I barely had yarn left for the neckline, not much for sewing the parts together. But the end result exceeded my expectations. I got the right size, shape, and structure. This pullover is more like a long-sleeve t-shirt because it is thin and not overwhelmingly warm. The cables don’t add bulk just the interest. And I love the color!
I must confess that I made a mistake at the beginning of work because I wasn’t paying attention (guilty, but it happens to all of us!). I forgot to decrease two stitches after the ribbing on the back. That is how I got an extra knit stitch on each side. I had to repeat this mistake for the front since the back was already finished when I had noticed it and I didn’t want to unravel it. Later on, these extra stitches became handy because I used them for sewing and they formed a perfect even seam at both sides.

I called this sweater Lucky Green because I was making it (or at least trying to make it) while waiting for doctors’ appointments (yes, plural!). Yet, every time I would start working on it, I was called to get in and see my doctor. Not much progress on the sweater but I cannot complain. I hate waiting, especially at the doctor’s. My last appointment was crucial because it was scheduled only several hours before our flight to Florida. I took the sweater with me and it didn’t disappoint. I went through and was finished in no time. So… it must have been the sweater, definitely the sweater since I don’t consider myself lucky.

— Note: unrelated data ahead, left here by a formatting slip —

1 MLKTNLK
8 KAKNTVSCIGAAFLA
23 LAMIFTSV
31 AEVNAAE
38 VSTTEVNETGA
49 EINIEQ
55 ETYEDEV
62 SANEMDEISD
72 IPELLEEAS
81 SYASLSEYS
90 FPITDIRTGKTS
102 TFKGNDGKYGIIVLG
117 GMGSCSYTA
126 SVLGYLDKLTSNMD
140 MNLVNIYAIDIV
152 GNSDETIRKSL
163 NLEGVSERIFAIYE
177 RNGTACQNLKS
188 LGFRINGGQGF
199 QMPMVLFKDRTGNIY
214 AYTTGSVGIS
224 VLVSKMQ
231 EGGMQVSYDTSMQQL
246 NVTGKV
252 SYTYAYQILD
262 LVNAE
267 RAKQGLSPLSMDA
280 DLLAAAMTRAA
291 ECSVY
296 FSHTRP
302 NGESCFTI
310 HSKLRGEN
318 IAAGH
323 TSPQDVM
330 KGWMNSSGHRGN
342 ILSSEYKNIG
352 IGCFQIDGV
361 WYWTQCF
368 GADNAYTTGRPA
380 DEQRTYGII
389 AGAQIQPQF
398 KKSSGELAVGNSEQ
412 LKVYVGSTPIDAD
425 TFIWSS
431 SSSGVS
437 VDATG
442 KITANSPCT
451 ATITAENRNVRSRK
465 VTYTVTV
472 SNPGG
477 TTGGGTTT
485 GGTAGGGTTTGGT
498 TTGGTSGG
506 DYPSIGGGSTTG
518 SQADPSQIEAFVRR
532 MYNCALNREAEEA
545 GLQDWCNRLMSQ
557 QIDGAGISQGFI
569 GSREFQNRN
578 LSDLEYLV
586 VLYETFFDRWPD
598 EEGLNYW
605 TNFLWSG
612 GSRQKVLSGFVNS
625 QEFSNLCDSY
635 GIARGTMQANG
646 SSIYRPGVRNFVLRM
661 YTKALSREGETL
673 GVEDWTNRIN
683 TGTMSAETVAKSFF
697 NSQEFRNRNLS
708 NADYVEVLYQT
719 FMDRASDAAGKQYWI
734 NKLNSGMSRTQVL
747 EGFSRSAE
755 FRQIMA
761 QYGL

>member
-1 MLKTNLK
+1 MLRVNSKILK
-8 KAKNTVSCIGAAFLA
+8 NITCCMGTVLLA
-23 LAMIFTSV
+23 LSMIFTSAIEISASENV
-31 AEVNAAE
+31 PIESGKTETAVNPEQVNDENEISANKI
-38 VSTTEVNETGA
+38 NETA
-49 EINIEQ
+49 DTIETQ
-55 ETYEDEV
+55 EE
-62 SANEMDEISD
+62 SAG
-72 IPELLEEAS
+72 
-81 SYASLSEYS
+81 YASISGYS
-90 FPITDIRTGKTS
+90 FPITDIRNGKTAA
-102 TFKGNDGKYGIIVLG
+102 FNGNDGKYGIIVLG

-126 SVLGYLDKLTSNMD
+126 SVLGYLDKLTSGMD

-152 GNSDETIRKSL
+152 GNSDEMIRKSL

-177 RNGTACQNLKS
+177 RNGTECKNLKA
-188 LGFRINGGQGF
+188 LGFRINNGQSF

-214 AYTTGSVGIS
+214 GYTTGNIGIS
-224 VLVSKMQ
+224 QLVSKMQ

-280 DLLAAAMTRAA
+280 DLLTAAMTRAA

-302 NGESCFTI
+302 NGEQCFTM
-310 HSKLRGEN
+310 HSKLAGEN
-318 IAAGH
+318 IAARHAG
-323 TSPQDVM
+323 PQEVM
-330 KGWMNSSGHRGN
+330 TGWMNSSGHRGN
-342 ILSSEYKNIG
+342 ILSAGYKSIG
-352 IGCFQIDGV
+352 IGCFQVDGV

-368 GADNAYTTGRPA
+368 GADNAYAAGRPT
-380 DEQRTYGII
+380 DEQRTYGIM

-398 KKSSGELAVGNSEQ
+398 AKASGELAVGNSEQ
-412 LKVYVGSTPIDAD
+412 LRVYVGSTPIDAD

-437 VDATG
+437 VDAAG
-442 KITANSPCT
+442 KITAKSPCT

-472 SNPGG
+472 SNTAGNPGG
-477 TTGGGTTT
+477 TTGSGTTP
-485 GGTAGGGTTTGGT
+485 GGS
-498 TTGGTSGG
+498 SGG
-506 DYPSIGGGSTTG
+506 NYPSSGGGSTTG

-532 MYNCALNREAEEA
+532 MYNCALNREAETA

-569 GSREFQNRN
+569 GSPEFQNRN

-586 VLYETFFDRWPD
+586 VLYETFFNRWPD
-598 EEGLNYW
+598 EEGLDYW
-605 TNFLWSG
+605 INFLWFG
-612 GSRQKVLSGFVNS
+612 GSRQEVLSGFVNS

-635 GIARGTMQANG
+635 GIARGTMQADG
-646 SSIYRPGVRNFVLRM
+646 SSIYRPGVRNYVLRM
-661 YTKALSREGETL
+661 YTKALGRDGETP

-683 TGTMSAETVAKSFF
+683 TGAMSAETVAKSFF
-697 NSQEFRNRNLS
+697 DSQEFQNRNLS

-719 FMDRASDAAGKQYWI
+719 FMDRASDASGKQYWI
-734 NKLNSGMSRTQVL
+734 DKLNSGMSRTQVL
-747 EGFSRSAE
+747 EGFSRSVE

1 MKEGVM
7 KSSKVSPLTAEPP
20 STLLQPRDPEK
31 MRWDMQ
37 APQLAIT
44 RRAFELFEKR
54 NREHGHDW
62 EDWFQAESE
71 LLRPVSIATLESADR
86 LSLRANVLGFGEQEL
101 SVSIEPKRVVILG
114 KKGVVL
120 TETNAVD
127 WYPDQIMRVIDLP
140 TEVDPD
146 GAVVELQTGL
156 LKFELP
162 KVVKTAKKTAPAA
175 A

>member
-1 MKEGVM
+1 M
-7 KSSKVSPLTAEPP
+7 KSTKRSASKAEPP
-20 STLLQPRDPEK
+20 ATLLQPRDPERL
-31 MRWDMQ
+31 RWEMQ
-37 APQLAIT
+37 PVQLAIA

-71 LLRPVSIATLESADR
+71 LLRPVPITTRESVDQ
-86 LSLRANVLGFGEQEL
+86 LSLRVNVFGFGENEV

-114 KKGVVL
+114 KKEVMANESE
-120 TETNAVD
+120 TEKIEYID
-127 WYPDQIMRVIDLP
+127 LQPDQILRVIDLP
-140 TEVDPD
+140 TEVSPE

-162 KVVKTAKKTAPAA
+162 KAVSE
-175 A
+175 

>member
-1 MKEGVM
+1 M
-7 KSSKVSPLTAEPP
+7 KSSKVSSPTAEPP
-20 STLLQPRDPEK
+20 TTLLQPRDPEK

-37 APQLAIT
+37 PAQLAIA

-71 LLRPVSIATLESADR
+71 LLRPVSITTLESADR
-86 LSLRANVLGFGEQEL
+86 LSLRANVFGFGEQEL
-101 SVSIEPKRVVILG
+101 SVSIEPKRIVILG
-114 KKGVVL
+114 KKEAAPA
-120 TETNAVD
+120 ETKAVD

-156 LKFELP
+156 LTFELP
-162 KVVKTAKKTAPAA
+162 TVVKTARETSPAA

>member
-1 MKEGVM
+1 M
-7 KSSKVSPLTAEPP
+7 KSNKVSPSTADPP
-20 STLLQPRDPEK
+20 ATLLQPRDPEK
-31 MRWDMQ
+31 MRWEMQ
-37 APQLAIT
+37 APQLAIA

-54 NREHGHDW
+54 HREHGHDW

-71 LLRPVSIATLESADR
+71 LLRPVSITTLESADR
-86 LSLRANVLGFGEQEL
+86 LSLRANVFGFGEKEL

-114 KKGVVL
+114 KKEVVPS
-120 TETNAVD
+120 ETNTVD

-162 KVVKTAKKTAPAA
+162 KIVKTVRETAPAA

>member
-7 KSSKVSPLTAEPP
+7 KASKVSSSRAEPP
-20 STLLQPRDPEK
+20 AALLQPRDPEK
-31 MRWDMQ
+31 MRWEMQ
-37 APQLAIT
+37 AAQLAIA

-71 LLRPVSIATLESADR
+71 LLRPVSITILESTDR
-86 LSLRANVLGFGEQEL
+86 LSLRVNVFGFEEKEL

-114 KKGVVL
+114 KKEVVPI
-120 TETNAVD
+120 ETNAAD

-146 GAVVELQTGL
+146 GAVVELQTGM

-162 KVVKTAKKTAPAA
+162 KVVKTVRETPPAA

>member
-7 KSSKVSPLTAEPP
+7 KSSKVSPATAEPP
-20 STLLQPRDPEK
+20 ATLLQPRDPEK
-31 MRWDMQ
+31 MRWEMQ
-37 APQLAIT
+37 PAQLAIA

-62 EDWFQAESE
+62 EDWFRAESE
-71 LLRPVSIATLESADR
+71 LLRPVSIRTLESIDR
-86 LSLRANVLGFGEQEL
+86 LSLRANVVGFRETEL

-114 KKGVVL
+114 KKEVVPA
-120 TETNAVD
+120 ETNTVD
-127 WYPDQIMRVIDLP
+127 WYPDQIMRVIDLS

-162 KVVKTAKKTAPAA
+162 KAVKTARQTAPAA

My next project was another version of Lou from Phildars Nos Fils Essentiels that I made in January from a very sheddy and hairy yarn. This time I used Drops Baby Alpaca Silk – thin, silky, and soft – for a summer sweatshirt style loose oversized sweater. 

It is much easier knitting something for the second time while using the notes made the first time. That was the reason for picking this particular design. I needed a project for mindless knitting to take with me to the knitting group and relax and Lou is a perfect knit for relaxation.

The only modification I made this time was using smaller needles for the corrugated part (in “point de goudron”) of sleeves. The stockinett part of the sleeves was knit on US 4 - 3.5 mm, and the corrugated part – on US 1 ½ - 2.5 mm to compensate for its stretchiness. I used US 4 – 3.5 mm needles for the side pieces in “point de goudron”.
The hardest part of this design is putting all the pieces together. And at this point blocking comes in handy because it can help with sewing.
I blocked the front, back, and sides at the same time on wires close to each other the way they would be eventually sewn. It made the sewing faster and easier than it was for me with my first version of Lou. My second version is called Cinnamon. It is light, silky, and breezy.